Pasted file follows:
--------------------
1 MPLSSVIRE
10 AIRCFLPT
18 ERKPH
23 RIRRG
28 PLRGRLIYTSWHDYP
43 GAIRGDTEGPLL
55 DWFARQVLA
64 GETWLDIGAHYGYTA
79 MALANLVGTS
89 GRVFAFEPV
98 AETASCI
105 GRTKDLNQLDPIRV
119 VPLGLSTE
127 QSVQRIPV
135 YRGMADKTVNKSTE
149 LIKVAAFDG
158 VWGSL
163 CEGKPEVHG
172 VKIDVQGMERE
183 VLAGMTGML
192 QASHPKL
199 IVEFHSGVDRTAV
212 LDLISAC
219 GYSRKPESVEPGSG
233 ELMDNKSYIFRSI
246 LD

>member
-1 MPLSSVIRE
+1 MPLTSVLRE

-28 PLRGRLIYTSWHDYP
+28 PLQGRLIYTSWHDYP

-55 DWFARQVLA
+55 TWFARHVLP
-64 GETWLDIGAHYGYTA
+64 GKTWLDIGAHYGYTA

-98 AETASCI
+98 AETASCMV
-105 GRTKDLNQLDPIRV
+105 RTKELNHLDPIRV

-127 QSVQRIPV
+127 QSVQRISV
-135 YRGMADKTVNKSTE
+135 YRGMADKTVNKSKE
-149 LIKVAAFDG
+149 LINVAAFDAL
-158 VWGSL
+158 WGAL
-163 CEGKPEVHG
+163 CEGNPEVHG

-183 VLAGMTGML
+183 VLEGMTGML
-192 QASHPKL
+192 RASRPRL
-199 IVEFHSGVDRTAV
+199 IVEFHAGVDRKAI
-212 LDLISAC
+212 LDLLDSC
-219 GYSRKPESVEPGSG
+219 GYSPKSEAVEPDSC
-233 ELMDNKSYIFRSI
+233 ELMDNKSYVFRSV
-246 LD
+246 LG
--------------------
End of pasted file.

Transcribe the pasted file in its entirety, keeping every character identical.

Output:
1 MPLSSVIRE
10 AIRCFLPT
18 ERKPH
23 RIRRG
28 PLRGRLIYTSWHDYP
43 GAIRGDTEGPLL
55 DWFARQVLA
64 GETWLDIGAHYGYTA
79 MALANLVGTS
89 GRVFAFEPV
98 AETASCI
105 GRTKDLNQLDPIRV
119 VPLGLSTE
127 QSVQRIPV
135 YRGMADKTVNKSTE
149 LIKVAAFDG
158 VWGSL
163 CEGKPEVHG
172 VKIDVQGMERE
183 VLAGMTGML
192 QASHPKL
199 IVEFHSGVDRTAV
212 LDLISAC
219 GYSRKPESVEPGSG
233 ELMDNKSYIFRSI
246 LD

>member
-1 MPLSSVIRE
+1 MPLTSVLRE

-28 PLRGRLIYTSWHDYP
+28 PLQGRLIYTSWHDYP

-55 DWFARQVLA
+55 TWFARHVLP
-64 GETWLDIGAHYGYTA
+64 GKTWLDIGAHYGYTA

-98 AETASCI
+98 AETASCMV
-105 GRTKDLNQLDPIRV
+105 RTKELNHLDPIRV

-127 QSVQRIPV
+127 QSVQRISV
-135 YRGMADKTVNKSTE
+135 YRGMADKTVNKSKE
-149 LIKVAAFDG
+149 LINVAAFDAL
-158 VWGSL
+158 WGAL
-163 CEGKPEVHG
+163 CEGNPEVHG

-183 VLAGMTGML
+183 VLEGMTGML
-192 QASHPKL
+192 RASRPRL
-199 IVEFHSGVDRTAV
+199 IVEFHAGVDRKAI
-212 LDLISAC
+212 LDLLDSC
-219 GYSRKPESVEPGSG
+219 GYSPKSEAVEPDSC
-233 ELMDNKSYIFRSI
+233 ELMDNKSYVFRSV
-246 LD
+246 LG